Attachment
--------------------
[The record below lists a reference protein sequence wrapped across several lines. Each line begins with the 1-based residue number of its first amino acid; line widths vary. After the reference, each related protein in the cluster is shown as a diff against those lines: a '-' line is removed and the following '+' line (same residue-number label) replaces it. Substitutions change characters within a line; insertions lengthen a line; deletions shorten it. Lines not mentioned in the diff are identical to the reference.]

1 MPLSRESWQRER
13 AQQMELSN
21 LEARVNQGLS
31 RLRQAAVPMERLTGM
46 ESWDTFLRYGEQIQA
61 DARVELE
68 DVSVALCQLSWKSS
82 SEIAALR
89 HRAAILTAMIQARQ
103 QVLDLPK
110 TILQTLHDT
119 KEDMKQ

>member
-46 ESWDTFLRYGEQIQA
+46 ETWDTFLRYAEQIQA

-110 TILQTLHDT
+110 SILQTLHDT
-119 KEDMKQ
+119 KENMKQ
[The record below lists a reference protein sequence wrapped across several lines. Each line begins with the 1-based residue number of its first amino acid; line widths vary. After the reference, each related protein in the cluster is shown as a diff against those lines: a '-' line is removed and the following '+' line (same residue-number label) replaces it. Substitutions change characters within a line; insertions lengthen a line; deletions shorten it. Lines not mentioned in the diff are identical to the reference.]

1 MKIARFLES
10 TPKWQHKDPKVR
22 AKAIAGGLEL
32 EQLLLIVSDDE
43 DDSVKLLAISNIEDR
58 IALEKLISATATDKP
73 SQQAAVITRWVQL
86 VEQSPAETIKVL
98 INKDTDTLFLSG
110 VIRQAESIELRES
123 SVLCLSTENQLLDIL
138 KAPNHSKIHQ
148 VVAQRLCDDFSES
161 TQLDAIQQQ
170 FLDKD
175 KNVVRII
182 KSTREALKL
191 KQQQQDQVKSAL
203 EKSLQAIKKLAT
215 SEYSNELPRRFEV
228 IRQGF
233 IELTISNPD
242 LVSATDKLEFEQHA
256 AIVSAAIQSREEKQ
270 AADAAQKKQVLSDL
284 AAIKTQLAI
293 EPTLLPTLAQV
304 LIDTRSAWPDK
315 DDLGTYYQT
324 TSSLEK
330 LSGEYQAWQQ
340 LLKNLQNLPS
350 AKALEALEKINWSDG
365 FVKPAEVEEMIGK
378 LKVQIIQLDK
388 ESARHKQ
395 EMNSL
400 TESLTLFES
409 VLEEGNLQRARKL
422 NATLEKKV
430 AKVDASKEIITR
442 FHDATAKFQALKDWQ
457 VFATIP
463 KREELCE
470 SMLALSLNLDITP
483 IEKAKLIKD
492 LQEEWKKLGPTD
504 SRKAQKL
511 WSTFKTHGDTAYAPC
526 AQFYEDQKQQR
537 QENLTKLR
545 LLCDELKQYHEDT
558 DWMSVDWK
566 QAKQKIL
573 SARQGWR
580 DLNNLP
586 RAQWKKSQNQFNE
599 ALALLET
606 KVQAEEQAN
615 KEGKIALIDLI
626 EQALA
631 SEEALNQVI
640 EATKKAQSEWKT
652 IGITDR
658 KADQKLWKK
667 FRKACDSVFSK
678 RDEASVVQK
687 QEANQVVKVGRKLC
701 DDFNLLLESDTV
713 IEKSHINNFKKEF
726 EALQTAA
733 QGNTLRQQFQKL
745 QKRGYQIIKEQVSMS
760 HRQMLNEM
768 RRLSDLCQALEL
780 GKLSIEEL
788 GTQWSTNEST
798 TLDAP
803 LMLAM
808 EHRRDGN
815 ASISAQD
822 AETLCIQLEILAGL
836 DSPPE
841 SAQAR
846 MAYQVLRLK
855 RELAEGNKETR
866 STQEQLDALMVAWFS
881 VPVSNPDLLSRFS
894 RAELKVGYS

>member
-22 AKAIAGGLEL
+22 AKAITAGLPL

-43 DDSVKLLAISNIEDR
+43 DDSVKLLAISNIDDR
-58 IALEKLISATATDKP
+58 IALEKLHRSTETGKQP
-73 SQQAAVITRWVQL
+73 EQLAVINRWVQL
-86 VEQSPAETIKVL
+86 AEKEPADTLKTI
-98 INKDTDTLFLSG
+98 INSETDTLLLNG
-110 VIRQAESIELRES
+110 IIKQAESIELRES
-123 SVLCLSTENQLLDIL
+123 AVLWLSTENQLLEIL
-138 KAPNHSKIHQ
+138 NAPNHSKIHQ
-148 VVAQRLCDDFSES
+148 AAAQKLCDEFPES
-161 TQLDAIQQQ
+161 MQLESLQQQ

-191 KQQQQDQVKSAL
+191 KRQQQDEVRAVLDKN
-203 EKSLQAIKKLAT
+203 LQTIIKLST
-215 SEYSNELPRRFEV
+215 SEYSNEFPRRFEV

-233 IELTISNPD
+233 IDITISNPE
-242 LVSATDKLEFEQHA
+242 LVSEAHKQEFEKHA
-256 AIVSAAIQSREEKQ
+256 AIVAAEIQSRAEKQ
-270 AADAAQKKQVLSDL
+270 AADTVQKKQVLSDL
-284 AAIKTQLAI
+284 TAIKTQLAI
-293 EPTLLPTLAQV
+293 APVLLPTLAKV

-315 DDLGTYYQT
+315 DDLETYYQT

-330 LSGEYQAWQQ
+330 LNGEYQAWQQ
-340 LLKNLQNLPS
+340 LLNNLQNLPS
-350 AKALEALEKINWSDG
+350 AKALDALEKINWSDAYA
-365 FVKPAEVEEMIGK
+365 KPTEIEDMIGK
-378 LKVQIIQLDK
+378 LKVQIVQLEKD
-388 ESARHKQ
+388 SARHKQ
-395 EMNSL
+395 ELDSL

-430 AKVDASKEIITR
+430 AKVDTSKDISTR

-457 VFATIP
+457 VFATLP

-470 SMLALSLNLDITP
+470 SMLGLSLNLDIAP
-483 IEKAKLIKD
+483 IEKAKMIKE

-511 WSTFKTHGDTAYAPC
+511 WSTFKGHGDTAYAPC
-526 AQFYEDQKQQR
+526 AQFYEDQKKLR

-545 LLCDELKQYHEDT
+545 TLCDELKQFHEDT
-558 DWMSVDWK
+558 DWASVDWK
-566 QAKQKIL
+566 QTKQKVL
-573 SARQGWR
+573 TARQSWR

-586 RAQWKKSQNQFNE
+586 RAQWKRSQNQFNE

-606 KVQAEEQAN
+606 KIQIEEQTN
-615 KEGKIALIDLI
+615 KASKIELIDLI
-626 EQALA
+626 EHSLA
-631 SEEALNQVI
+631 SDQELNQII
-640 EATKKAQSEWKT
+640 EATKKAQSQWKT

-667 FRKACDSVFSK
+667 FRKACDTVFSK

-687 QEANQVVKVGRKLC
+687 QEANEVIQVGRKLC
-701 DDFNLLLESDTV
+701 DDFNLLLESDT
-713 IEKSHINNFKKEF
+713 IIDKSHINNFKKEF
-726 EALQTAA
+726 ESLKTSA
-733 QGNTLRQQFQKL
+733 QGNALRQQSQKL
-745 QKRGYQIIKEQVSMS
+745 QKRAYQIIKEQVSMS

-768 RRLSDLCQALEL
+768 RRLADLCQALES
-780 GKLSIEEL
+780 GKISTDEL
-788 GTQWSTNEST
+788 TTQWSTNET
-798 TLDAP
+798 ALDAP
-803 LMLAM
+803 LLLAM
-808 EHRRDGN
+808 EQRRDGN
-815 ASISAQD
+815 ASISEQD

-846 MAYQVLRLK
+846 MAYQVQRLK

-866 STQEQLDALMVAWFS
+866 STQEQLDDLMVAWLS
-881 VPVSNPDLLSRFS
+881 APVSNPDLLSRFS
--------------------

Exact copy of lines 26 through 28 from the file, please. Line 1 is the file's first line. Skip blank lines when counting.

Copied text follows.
43 DDSVKLLAISNIEDR
58 IALEKLISATATDKP
73 SQQAAVITRWVQL